When Tabitha Cooper, an English teacher at Metamora Township High School in Metamora, Illinois, first came across Six-Word Memoirs through a fellow educator, she knew at once that it was a project she had to pursue with her students.
Before introducing the Six-Word Memoir to her students, Cooper first led them through a reading of another powerful memoir, The Year We Disappeared, co-written by the father-daughter pair of Cylin and John Busby. “We talked a lot about tone and word choice, and about how these two points of view are so different.” Cooper then presented the idea of the Six-Word Memoir to her students. She continued her discussion on point of view by showing examples from sixwordmemoirs.com and asking her students to interpret the story behind each memoir. Cooper even shared her own powerful memoir about her mother’s passing. Then, she asked her students to consider: “What event in your life got you to here, and how can we tell that in six words.”
The framework of a short, six-word sentence helped Cooper to sell the idea to her students. “I felt very passionate that they had a story to tell, but I know for a lot of them, they struggled with telling all of it,” says Cooper, “So I thought—we’re going to start with six words, and we’re going to let people read it, and they are going to say: I want more.”
And in her own words, the students truly, “went all in.” They told of conflict, both within their families (“Children shouldn’t have to raise themselves” –Cheyenne N), and within their own minds (“The voices won’t leave me alone” -Samantha R). They taught us how to be brave (“Running away from fear. Turned around” -Jack K) and how to be the bigger person (“You hate me? I forgive you” -Dakota W). They wrote memoirs of loss (“The memories from him are gone” -AJ L), while still remembering to look on the bright side (“You can’t enjoy sun without rain” -Will D).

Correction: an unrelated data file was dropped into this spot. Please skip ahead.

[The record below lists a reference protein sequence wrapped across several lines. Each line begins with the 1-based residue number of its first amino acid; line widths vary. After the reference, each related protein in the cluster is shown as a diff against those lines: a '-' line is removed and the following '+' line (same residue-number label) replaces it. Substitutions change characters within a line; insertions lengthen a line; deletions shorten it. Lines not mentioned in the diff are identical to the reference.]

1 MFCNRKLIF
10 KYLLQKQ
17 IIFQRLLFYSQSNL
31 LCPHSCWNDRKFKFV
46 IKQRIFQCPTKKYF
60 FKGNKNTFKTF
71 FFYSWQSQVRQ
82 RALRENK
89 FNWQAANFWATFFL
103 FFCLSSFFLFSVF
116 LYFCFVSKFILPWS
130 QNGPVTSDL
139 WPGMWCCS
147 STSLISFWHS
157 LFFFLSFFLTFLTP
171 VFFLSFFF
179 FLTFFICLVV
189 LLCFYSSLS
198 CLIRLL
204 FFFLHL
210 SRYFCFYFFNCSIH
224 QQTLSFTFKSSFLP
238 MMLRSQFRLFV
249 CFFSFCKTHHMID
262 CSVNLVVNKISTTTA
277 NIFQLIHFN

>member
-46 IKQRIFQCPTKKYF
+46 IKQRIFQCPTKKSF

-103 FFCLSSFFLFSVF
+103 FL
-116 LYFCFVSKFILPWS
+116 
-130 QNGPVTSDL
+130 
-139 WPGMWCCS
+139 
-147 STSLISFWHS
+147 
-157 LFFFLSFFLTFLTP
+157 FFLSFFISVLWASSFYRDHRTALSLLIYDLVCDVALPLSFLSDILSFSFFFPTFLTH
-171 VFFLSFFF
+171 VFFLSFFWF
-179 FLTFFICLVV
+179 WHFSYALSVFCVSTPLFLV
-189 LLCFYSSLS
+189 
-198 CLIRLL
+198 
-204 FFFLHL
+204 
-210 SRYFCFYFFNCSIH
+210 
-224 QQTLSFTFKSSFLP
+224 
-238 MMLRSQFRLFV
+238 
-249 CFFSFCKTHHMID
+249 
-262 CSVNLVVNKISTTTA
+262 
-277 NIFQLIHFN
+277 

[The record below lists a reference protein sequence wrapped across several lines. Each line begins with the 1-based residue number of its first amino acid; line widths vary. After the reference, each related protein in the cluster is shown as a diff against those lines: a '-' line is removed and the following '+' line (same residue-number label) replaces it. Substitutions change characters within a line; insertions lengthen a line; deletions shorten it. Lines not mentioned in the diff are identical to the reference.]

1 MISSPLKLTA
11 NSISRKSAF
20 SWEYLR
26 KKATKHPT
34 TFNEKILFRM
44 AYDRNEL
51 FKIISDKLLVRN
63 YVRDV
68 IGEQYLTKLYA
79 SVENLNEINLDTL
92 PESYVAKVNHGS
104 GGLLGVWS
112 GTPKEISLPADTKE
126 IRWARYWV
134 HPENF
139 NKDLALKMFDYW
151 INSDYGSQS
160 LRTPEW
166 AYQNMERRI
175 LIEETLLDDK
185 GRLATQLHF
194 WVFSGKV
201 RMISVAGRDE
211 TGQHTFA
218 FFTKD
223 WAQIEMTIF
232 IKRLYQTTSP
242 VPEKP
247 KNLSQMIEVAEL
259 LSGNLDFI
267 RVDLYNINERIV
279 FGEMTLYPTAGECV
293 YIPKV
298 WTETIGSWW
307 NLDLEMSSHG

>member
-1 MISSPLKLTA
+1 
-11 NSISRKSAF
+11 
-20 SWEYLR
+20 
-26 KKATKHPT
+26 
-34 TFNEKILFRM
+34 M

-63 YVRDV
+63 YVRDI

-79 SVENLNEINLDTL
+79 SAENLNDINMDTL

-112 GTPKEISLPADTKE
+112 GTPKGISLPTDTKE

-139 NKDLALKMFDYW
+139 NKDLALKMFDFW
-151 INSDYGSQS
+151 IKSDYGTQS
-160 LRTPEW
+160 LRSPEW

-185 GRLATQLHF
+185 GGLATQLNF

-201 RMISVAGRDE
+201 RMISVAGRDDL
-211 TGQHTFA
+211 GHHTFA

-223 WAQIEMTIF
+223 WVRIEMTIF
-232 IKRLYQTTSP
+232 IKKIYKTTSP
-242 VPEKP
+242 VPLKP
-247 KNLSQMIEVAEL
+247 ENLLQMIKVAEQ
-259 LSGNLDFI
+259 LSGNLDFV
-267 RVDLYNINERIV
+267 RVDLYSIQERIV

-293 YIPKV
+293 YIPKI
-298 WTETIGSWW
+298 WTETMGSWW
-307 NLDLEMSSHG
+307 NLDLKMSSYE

Cooper proudly displayed these results on her classroom bulletin board and had her students’ memoirs shared on school social media accounts. However, she didn’t stop there. Cooper then decided to ask her students to share their memoirs in front of the class. She recalls one student in particular who struggled with several personal and academic issues. When it came to the Six-Word Memoirs assignment, he felt so impassioned that he was the first student to turn in his memoir. However, Cooper still didn’t know what would happen when she asked students to share their memoirs aloud. “I was worried that people would not tell their story. But then he got up, and then everyone got up.”
In front of the whole class, some nervously, others with more confidence, each student shared a story. They described growing up with mothers battling alcohol addictions, surviving terrible car accidents that left them with permanent damage, and moving states to escape the abuse of their stepfathers. As one student after another bravely shared his or her story, Cooper discovered that Six-Word Memoirs was more than just another assignment. “I just realized that this wasn’t my project. This was their project.”
For Cooper, it is not only about seeing her students succeed when presented with a difficult task, but also seeing them come together. “When peers see what one another have been through, it builds this tight family relationship. And for me,” she adds, “I have been incredibly blessed to have these kids.”
Teachers! Since we first launched the Six-Word Memoir project, educators across the spectrum have found Six Words to be a terrific classroom assignment and catalyst for self-expression. At our Six in Schools section we celebrate students’ work from classrooms around the world. Download one or all of our free teacher’s guides here.